A century ago, soldiers of the Empire – many no more than boys – spilt on to Gallipoli’s beaches. On this 100th Anzac Day, there are personal, poetic tributes to their sacrifice
Dissent is slowly building against the billions spent on presidential campaigns – even among politicians themselves

Follow the money as never before

Dissent is slowly building against the billions spent on presidential campaigns – even among politicians themselves, reports Rupert Cornwell
Samuel West interview: The actor and director on austerity, unionisation, and not mentioning his famous parents

Samuel West interview

The actor and director on austerity, unionisation, and not mentioning his famous parents
General Election 2015: Imagine if the leading political parties were fashion labels

Imagine if the leading political parties were fashion labels

Fashion editor, Alexander Fury, on what the leaders' appearances tell us about them
Phumzile Mlambo-Ngcuka: Home can be the unsafest place for women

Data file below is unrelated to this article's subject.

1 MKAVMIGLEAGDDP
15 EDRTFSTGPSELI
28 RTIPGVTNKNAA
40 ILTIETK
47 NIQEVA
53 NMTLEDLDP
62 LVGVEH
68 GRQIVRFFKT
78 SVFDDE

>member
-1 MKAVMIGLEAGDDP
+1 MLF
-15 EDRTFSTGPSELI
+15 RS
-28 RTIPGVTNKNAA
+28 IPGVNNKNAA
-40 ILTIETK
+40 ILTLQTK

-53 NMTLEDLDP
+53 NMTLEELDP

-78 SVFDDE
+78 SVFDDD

Phumzile Mlambo-Ngcuka: Home can be the unsafest place for women

The architect of the HeForShe movement and head of UN Women on the world's failure to combat domestic violence
Public relations as 'art'? Surely not

Confessions of a former PR man

The 'art' of public relations is being celebrated by the V&A museum, triggering some happy memories for DJ Taylor
Bill Granger recipes: Our chef succumbs to his sugar cravings with super-luxurious sweet treats

Bill Granger's luxurious sweet treats

Our chef loves to stop for 30 minutes to catch up on the day's gossip, while nibbling on something sweet
London Marathon 2015: Paula Radcliffe and the mother of all goodbyes

The mother of all goodbyes

Paula Radcliffe's farewell to the London Marathon will be a family affair
Everton vs Manchester United: Steven Naismith demands 'better' if Toffees are to upset the odds against United

Steven Naismith: 'We know we must do better'

The Everton forward explains the reasons behind club's decline this season
Arsenal vs Chelsea: Praise to Arsene Wenger for having the courage of his convictions

Michael Calvin's Last Word

Praise to Wenger for having the courage of his convictions